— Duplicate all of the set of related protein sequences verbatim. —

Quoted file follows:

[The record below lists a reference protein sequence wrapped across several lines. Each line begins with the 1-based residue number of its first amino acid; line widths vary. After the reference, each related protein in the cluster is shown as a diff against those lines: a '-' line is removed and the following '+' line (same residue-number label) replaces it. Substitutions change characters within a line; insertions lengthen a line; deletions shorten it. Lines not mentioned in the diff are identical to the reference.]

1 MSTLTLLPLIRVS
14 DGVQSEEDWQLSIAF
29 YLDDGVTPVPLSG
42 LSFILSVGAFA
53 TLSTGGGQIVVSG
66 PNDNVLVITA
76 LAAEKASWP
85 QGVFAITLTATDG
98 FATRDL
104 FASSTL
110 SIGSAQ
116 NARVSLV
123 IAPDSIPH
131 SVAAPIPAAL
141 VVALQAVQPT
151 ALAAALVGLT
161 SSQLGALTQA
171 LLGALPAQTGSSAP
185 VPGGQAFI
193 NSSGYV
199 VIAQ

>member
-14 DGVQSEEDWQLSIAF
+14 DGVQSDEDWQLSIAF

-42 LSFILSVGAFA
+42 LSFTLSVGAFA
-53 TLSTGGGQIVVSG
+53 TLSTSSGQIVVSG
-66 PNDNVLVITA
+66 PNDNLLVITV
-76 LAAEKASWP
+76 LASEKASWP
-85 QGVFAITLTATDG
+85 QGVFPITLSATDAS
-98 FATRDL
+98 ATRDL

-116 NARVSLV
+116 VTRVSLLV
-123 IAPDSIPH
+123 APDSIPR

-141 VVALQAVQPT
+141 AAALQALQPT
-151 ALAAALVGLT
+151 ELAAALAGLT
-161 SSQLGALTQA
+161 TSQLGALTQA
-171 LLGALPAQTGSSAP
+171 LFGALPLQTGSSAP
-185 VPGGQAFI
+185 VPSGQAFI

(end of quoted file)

[The record below lists a reference protein sequence wrapped across several lines. Each line begins with the 1-based residue number of its first amino acid; line widths vary. After the reference, each related protein in the cluster is shown as a diff against those lines: a '-' line is removed and the following '+' line (same residue-number label) replaces it. Substitutions change characters within a line; insertions lengthen a line; deletions shorten it. Lines not mentioned in the diff are identical to the reference.]

1 MSTLTLLPLIRVS
14 DGVQSEEDWQLSIAF
29 YLDDGVTPVPLSG
42 LSFILSVGAFA
53 TLSTGGGQIVVSG
66 PNDNVLVITA
76 LAAEKASWP
85 QGVFAITLTATDG
98 FATRDL
104 FASSTL
110 SIGSAQ
116 NARVSLV
123 IAPDSIPH
131 SVAAPIPAAL
141 VVALQAVQPT
151 ALAAALVGLT
161 SSQLGALTQA
171 LLGALPAQTGSSAP
185 VPGGQAFI
193 NSSGYV
199 VIAQ

>member
-14 DGVQSEEDWQLSIAF
+14 DGVQSDEDWQLSIAF

-42 LSFILSVGAFA
+42 LSFTLSVGAFA
-53 TLSTGGGQIVVSG
+53 TLSTSSGQIVVSG
-66 PNDNVLVITA
+66 PNDNLLVITV
-76 LAAEKASWP
+76 LASEKASWP
-85 QGVFAITLTATDG
+85 QGVFPITLSATDAS
-98 FATRDL
+98 ATRDL

-116 NARVSLV
+116 VTRVSLLV
-123 IAPDSIPH
+123 APDSIPR

-141 VVALQAVQPT
+141 AAALQALQPT
-151 ALAAALVGLT
+151 ELAAALAGLT
-161 SSQLGALTQA
+161 TSQLGALTQA
-171 LLGALPAQTGSSAP
+171 LFGALPLQTGSSAP
-185 VPGGQAFI
+185 VPSGQAFI